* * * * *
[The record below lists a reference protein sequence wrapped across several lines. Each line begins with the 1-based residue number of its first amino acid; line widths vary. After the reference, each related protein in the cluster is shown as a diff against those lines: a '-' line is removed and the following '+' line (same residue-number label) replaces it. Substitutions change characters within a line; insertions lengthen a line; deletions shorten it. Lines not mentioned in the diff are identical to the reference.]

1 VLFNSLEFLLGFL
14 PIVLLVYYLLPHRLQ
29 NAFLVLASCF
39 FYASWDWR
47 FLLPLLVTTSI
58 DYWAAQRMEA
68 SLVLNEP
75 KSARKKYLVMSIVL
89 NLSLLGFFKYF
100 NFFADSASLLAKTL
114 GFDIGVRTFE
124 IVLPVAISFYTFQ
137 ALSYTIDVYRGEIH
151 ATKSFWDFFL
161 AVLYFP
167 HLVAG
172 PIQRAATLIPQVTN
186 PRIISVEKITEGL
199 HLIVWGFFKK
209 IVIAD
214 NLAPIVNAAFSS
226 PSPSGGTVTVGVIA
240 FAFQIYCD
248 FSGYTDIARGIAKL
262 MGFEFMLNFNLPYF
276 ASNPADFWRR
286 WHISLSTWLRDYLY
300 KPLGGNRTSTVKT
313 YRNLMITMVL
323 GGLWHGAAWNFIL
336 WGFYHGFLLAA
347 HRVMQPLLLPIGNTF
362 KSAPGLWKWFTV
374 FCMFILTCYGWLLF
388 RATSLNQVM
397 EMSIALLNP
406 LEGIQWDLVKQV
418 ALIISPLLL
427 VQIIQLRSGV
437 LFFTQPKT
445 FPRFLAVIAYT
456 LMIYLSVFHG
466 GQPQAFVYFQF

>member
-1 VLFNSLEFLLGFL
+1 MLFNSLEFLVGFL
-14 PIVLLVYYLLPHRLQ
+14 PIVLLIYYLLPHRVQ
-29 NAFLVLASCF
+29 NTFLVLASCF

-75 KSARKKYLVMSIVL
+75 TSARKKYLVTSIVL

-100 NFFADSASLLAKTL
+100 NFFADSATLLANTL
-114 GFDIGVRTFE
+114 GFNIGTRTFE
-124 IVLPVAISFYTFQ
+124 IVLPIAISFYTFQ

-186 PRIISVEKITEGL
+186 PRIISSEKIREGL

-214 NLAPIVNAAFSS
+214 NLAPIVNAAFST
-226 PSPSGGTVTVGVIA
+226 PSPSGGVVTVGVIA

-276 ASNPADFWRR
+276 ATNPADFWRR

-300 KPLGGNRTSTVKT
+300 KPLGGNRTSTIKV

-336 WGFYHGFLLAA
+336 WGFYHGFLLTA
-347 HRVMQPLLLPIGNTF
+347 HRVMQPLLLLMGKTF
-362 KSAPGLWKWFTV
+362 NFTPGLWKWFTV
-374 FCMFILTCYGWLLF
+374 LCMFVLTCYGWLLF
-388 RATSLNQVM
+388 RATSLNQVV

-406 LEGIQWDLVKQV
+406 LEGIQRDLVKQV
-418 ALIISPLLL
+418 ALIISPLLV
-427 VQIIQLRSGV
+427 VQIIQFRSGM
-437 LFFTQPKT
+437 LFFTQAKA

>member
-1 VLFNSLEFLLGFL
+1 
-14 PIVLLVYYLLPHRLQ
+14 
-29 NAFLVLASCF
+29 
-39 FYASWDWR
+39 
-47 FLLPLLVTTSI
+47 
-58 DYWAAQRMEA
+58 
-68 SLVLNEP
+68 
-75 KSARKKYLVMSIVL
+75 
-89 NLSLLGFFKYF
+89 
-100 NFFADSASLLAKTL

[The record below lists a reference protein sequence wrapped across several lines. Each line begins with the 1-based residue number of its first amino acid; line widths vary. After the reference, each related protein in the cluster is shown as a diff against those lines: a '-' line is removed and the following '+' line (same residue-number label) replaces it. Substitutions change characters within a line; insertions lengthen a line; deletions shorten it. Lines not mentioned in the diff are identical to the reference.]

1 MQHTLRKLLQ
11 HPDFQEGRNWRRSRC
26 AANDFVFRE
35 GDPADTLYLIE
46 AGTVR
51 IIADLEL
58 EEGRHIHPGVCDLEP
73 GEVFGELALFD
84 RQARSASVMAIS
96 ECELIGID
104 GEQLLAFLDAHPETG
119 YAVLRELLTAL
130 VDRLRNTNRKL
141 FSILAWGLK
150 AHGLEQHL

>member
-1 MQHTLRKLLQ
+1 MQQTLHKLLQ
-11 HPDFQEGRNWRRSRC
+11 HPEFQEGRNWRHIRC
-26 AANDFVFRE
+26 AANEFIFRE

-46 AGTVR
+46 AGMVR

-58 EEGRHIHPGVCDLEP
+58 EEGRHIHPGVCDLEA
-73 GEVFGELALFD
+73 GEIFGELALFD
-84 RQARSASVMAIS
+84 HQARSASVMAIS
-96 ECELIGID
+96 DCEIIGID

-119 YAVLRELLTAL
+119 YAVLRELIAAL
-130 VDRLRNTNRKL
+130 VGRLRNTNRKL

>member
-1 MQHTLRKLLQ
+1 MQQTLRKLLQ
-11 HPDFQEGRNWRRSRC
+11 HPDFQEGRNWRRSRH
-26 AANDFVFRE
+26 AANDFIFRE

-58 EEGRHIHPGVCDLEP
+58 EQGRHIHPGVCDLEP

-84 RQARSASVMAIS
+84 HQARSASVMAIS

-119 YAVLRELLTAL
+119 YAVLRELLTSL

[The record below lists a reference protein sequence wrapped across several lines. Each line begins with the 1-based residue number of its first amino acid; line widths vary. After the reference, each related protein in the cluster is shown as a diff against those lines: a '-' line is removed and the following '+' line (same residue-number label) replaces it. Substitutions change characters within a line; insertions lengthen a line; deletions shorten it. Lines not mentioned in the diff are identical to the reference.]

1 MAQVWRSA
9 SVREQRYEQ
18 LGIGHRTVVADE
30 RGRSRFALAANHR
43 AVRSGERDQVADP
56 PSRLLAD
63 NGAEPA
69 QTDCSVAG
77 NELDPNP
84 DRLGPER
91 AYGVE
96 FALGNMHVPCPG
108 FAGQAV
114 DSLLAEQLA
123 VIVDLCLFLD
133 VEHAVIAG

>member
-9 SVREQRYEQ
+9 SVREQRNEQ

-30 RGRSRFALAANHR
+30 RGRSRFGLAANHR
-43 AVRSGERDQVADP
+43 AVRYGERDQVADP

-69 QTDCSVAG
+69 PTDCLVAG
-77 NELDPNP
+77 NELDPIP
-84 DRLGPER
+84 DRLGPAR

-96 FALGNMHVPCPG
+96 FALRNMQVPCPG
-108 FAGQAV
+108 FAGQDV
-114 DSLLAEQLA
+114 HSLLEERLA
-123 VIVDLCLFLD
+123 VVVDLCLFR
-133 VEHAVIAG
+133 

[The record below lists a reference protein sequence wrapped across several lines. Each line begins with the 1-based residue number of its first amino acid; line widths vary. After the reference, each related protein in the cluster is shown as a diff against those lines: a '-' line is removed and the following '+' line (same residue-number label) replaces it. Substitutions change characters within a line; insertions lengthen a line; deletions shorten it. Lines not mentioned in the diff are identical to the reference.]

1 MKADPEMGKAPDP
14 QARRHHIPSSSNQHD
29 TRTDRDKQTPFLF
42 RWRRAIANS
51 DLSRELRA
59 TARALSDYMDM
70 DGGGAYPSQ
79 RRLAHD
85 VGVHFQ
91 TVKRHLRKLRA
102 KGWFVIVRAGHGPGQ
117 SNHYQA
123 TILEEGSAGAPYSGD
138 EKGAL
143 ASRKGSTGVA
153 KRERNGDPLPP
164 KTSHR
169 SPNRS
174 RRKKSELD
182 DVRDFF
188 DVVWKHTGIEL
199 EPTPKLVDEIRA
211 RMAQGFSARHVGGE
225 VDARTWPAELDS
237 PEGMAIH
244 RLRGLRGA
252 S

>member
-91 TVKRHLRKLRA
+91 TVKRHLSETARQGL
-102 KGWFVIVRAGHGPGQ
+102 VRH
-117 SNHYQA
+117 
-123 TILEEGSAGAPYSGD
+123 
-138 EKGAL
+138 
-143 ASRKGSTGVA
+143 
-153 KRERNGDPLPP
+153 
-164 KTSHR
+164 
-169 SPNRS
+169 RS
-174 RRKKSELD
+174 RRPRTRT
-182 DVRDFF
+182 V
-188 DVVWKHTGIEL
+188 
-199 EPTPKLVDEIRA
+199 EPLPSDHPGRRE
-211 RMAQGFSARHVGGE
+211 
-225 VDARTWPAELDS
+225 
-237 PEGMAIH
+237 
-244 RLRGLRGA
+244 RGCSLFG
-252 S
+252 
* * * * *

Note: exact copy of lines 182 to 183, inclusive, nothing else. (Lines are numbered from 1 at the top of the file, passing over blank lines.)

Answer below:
-69 QTDCSVAG
+69 PTDCLVAG